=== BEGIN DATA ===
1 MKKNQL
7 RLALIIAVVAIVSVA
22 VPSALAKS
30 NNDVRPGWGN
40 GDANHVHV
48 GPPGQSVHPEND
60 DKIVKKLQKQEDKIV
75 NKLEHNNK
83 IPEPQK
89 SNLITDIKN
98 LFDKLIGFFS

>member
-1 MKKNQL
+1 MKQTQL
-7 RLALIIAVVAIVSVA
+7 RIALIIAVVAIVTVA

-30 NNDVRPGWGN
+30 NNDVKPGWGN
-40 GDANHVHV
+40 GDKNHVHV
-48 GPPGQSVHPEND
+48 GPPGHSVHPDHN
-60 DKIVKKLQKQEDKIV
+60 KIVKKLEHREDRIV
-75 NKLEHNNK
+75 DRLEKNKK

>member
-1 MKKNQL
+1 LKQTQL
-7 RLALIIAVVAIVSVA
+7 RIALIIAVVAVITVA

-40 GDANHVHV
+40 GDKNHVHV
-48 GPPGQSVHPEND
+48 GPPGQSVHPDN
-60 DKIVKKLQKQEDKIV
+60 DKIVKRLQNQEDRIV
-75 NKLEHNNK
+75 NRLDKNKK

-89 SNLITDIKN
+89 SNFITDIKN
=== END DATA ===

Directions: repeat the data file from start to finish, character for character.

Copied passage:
1 MKKNQL
7 RLALIIAVVAIVSVA
22 VPSALAKS
30 NNDVRPGWGN
40 GDANHVHV
48 GPPGQSVHPEND
60 DKIVKKLQKQEDKIV
75 NKLEHNNK
83 IPEPQK
89 SNLITDIKN
98 LFDKLIGFFS

>member
-1 MKKNQL
+1 MKQTQL
-7 RLALIIAVVAIVSVA
+7 RIALIIAVVAIVTVA

-30 NNDVRPGWGN
+30 NNDVKPGWGN
-40 GDANHVHV
+40 GDKNHVHV
-48 GPPGQSVHPEND
+48 GPPGHSVHPDHN
-60 DKIVKKLQKQEDKIV
+60 KIVKKLEHREDRIV
-75 NKLEHNNK
+75 DRLEKNKK

>member
-1 MKKNQL
+1 LKQTQL
-7 RLALIIAVVAIVSVA
+7 RIALIIAVVAVITVA

-40 GDANHVHV
+40 GDKNHVHV
-48 GPPGQSVHPEND
+48 GPPGQSVHPDN
-60 DKIVKKLQKQEDKIV
+60 DKIVKRLQNQEDRIV
-75 NKLEHNNK
+75 NRLDKNKK

-89 SNLITDIKN
+89 SNFITDIKN